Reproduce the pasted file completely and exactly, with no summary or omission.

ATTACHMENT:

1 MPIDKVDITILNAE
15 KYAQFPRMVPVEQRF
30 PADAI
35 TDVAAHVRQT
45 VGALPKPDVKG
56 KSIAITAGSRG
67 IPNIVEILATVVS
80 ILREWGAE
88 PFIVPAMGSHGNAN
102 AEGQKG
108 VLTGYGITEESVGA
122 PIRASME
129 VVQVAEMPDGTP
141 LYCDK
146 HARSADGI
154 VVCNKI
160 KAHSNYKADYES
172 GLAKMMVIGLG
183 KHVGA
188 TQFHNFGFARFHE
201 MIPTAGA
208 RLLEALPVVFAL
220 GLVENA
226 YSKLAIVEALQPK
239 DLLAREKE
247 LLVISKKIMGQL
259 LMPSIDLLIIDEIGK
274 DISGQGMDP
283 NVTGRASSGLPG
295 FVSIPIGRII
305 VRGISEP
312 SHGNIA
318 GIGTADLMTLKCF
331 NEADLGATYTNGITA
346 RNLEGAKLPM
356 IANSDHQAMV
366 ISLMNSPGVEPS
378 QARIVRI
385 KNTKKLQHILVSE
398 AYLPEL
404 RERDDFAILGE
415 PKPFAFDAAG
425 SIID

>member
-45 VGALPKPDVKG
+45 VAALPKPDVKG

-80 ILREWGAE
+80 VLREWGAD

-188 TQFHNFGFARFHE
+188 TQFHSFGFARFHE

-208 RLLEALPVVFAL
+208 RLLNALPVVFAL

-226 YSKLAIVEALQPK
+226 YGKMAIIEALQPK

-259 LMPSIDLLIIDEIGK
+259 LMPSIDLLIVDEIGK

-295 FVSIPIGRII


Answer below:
1 MPIDKVDITILNAE
15 KYAQFPRMVPVEQRF
30 PADAI
35 TDVAAHVRQT
45 VGALPKPDVKG
56 KSIAITAGSRG
67 IPNIVEILATVVS
80 ILREWGAE
88 PFIVPAMGSHGNAN
102 AEGQKG
108 VLTGYGITEESVGA
122 PIRASME
129 VVQVAEMPDGTP
141 LYCDK
146 HARSADGI
154 VVCNKI
160 KAHSNYKADYES
172 GLAKMMVIGLG
183 KHVGA
188 TQFHNFGFARFHE
201 MIPTAGA
208 RLLEALPVVFAL
220 GLVENA
226 YSKLAIVEALQPK
239 DLLAREKE
247 LLVISKKIMGQL
259 LMPSIDLLIIDEIGK
274 DISGQGMDP
283 NVTGRASSGLPG
295 FVSIPIGRII
305 VRGISEP
312 SHGNIA
318 GIGTADLMTLKCF
331 NEADLGATYTNGITA
346 RNLEGAKLPM
356 IANSDHQAMV
366 ISLMNSPGVEPS
378 QARIVRI
385 KNTKKLQHILVSE
398 AYLPEL
404 RERDDFAILGE
415 PKPFAFDAAG
425 SIID

>member
-45 VGALPKPDVKG
+45 VAALPKPDVKG

-80 ILREWGAE
+80 VLREWGAD

-188 TQFHNFGFARFHE
+188 TQFHSFGFARFHE

-208 RLLEALPVVFAL
+208 RLLNALPVVFAL

-226 YSKLAIVEALQPK
+226 YGKMAIIEALQPK

-259 LMPSIDLLIIDEIGK
+259 LMPSIDLLIVDEIGK

-295 FVSIPIGRII